There are many choices for accommodations on a Valle de Guadalupe road trip. We’d previously stayed at the hotel Encuentro Guadalupe. The hillside cabins are sleek and minimal, but there’s a casual bohemianism about the place too. A sort of unpolished glamor that’s hard to describe. Modern in concept, each of the avant-garde “eco-pods” that serves as the guest rooms sit on steel stilts jutting out from the hillside; making a dramatic platform to enjoy long views across vineyards and mist-shrouded hills. This kind of unique luxury comes at a price as steep as the hill Encuentro sits upon. Still, I highly recommend them for a special occasion.
B&B Quinta Maria en la Ruta del Vino
This trip, however, we opted for a family-owned posada (bed and breakfast) that is down (way down) one of those bumpy dusty roads I’ve come to love. It might seem hard to find at first, but the road to Quinta Maria has a very distinctive landmark that helps locate the place. Just turn as soon as you see the giant brick wine barrel. In return, you’ll find plenty of privacy at Quinta Maria. It sits on a seasonal arroyo and the property is large enough to leisurely explore on foot. There are birds and butterflies as well as lizards of all stripes chasing each other across the sunny boulders. You’ll probably spend a lot of time on one of the many patios taking in the views at Quinta Maria – the garden is pretty during the day and the stars come out for nightly campfires. There are only 3 or 4 private rooms (depending on the owners mood) so the feeling is more familial than you’ll find at most hotels. But it’s also a very quiet place. I’m sure you’ll find yourself sleeping in. No worries there will be a delicious breakfast and a lazy hammock waiting for you when you finally decide to roll out of bed.
A Valle de Guadalupe road trip is the perfect opportunity to slow down and indulge your spontaneity. Because just when you think you’ve become impossibly muddled up on a purposeless dirt path you’ll suddenly discover an unexpected experience. We stumbled upon an architecturally compelling winery that had not been on our radar. Vinícola Torres Alegre y Familia is hidden away on a back road that connects the wineries Barón Balché and Château Camou. We hadn’t been looking for the place but we were convinced to stop by the beauty of the property. Sadly nobody was home so to speak, but we did peek around and discovered a back tasting patio that (sometimes) offers small plates of interesting tidbits like grilled pulpo and local cheese to anyone crazy enough to find themselves so far afield. The dust on your windshield will be as thick as construction paper, but these side roads just might reward you with experimental wines, modern cooking and cutting-edge architecture overlooking non-stop views. After all, that’s the point of summer road trip. GREG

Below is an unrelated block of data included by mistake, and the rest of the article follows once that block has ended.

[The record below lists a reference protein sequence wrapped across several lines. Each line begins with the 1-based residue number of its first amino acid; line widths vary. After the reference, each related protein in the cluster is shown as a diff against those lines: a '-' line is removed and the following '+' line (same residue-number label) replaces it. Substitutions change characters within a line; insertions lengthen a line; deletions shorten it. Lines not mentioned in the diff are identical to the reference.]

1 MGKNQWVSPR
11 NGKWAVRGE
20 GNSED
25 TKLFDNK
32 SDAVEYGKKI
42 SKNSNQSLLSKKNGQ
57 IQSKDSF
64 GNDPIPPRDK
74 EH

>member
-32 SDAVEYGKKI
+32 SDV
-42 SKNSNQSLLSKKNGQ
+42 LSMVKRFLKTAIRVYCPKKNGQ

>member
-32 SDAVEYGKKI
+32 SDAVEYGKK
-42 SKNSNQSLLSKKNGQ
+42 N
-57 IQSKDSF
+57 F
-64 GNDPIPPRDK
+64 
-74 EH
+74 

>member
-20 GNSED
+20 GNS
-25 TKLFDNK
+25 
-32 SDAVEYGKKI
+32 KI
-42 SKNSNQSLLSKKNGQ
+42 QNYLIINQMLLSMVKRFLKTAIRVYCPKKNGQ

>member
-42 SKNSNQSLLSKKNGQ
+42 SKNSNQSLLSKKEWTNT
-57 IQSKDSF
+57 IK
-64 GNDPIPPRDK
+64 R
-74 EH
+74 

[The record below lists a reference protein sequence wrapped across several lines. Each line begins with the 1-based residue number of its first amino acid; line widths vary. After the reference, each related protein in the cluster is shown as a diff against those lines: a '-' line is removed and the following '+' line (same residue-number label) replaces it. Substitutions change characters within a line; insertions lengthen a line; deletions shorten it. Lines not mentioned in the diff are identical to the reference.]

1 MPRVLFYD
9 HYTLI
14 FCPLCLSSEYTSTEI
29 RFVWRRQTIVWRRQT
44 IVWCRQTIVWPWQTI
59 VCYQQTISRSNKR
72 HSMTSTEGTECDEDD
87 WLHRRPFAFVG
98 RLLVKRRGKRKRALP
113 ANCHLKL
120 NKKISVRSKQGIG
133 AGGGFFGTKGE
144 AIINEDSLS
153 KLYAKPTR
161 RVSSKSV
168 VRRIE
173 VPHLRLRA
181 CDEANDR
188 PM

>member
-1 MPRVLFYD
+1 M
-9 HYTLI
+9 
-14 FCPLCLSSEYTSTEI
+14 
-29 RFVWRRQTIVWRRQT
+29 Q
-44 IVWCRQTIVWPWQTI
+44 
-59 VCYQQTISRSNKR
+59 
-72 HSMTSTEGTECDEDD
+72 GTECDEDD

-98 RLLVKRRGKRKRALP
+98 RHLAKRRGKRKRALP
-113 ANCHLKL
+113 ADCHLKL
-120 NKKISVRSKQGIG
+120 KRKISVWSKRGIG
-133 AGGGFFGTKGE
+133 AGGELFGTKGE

PS If you are planning a Valle de Guadalupe road trip please note that many of the best restaurants and wineries have erratic hours. Some close unexpectedly, others are only open Thursday thru Sunday. So call ahead or let your luck persevere. There’s much to see and do on a Valle de Guadalupe road trip if you let adventure be your guide.